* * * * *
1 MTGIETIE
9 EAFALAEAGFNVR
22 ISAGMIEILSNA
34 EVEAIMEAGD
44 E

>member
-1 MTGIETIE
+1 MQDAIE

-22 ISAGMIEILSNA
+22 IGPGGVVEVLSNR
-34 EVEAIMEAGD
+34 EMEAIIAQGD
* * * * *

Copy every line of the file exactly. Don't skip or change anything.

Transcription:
1 MTGIETIE
9 EAFALAEAGFNVR
22 ISAGMIEILSNA
34 EVEAIMEAGD
44 E

>member
-1 MTGIETIE
+1 MQDAIE

-22 ISAGMIEILSNA
+22 IGPGGVVEVLSNR
-34 EVEAIMEAGD
+34 EMEAIIAQGD